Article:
According to a recent study by Blue Research, US consumers agree with Farina and they’re taking their frustrations out on brands by spoiling registration and demographic data collection efforts. The study found among the 86% of consumers who find website registration bothersome, 88% admitted they provide false information or leave forms incomplete. Did you hear that CMOs of America?
It’s not just tedious and often invasive information gathering practices that upset consumers the most. It turns out that the biggest obstacle to a positive customer experience is the seemingly simple act of logging in.
In Search Of A Uniform Approach
What’s the problem, you ask? There’s no uniform approach. User identification fields vary from site to site. Some limit the number of characters user IDs may contain. Others insist that users login with an email address. Still others automatically assign user IDs. Passwords are even more challenging. There seem to be an increasing number of approaches. Some sites require passwords of a certain length (at least 8 characters but no more than 16), while others require passwords to contain one capital letter and a combination of alphanumeric characters. Still others…well, you get the picture.
According to Blue Research, 90% of web consumers leave websites when they can’t login successfully. And, no, they don’t bother to answer the security questions, which are equally as cryptic.
The US National Institute of Standards and Technology provides developers with suggestions for managing security, including password strength. While the organization says that “requiring that passwords be long and complex makes it less likely that attackers will guess or crack them,” it also warns that making “passwords harder for users to remember…increases the likelihood that users will store their passwords insecurely and expose them to attackers.”
The damage done by sloppy login experiences is unacceptable. 54% of web consumers who are unable to login, leave the site and may never return. What’s the solution? “For starters,” says Farina, “marketers need to fight to ensure they create the best customer experience possible. It’s not enough to collect so-called leads and pass them to sales and then pat yourself on the back and claim a job well done. You need to ensure the entire customer experience is equally as good as your content, from start to finish.”
In the book “Web Form Design: Filling in the Blanks” by Luke Wroblewski, usability expert Jared Spool makes the case for a clear, no-nonse website login experience. In a study of one major online retailer, Spool found that “45% of customers had multiple registrations in the system, 160,000 people requested their password every day, and 75% of these people never completed the purchase they started once they requested their password.”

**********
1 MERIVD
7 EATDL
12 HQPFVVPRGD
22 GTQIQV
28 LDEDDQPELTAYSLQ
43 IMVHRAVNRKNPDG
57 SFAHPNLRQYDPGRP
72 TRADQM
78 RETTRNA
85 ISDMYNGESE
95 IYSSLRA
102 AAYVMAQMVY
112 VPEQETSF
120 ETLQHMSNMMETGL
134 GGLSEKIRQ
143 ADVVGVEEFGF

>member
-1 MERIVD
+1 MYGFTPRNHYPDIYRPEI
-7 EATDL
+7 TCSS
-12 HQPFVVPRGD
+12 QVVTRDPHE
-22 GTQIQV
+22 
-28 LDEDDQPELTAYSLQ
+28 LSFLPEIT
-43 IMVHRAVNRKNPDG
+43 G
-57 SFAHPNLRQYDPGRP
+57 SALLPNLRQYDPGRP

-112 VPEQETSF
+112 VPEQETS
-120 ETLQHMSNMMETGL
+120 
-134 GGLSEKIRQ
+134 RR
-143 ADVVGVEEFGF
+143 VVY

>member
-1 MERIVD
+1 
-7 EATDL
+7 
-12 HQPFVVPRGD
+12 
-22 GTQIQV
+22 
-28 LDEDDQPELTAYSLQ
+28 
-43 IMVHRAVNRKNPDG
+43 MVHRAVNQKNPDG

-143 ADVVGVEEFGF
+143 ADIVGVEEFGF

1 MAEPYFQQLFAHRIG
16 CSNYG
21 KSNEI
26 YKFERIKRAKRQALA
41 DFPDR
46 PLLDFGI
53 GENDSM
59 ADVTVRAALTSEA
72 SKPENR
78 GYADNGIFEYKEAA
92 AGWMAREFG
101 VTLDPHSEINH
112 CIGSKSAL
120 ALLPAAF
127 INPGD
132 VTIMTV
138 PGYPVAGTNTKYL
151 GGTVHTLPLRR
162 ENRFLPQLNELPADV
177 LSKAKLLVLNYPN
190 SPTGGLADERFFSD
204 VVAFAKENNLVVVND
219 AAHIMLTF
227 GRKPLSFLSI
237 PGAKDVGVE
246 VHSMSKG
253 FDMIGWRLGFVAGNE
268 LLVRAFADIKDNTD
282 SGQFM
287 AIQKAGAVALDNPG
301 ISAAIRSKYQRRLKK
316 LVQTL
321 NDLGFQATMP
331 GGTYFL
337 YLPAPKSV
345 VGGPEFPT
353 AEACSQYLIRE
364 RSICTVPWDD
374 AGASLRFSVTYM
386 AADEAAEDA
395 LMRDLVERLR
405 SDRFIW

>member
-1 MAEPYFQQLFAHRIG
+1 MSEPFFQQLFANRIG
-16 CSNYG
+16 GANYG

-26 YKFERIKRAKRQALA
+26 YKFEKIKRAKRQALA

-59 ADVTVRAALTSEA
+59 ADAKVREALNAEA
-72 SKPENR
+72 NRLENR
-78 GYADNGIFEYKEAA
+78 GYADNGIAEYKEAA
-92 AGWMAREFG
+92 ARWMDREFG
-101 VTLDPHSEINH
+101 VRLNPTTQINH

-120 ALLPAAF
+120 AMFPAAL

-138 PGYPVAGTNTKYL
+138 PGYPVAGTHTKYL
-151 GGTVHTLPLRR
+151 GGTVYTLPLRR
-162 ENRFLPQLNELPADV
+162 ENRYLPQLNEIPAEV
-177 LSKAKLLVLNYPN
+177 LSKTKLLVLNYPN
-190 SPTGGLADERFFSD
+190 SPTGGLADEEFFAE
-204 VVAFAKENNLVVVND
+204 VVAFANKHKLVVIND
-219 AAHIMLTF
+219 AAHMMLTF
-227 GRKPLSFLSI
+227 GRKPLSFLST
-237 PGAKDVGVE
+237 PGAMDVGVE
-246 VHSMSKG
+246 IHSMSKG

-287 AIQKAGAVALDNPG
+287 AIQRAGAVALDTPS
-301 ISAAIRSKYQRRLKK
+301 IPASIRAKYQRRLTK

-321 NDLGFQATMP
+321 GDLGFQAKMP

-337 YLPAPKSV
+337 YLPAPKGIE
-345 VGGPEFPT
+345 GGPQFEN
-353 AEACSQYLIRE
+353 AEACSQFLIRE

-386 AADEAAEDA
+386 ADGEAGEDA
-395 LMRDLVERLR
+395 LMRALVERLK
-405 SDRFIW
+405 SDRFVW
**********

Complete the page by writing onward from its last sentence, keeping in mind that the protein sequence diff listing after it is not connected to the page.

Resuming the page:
“When a shopper couldn’t remember the email address and password,” Spool wrote “they’d attempt at guessing what it could be multiple times. These guesses rarely succeeded. Some would eventually ask the site to send the password to their email address, which is a problem if you can’t remember which email address you initially registered with.” Sound familiar?
The Social Login May Be The Answer
The findings of the Blue Research study indicate that what web consumers want is a single login experience — 77% think websites should allow them to login using an existing online identity like Facebook, Google, or Twitter. 41% say they prefer a social login over creating a new user or guest account.
“Social login continues to dramatically increase in favor among consumers as they realize the benefits of using an existing identity in order to bypass the traditional online registration process,” says Paul Abel, Ph.D., managing partner, Blue Research. “Failing to offer social login is a missed opportunity for businesses to improve ROI of online properties, as fans of the service are more likely to register on the site, influence their friends through social networks, and more likely to return to a site that offers them a personalized experience.”
And, what Abel (no relation to the author of this article) doesn’t mention is the cost of failing to provide a seamless login experience. When customers need to access a site that is critical to them — such as a bank — but fail to gain access on their own, they are likely to call customer support, increasingly call volume and slowing down the customer service process. These burdens come with costs. The irony is that self-serve websites are often sold to upper management as a way to reduce support costs.
Of course, adding a social login can introduce new challenges. Wroblewski offers suggestions how to overcome these new problems by improving the user login experience.
What do you think?
Are you tired of struggling to remember user IDs and passwords? Do you long for a single login ID? Or, maybe a social login? And, what about registration information? Do companies ask for too much? Do you lie? Leave forms blank? Why?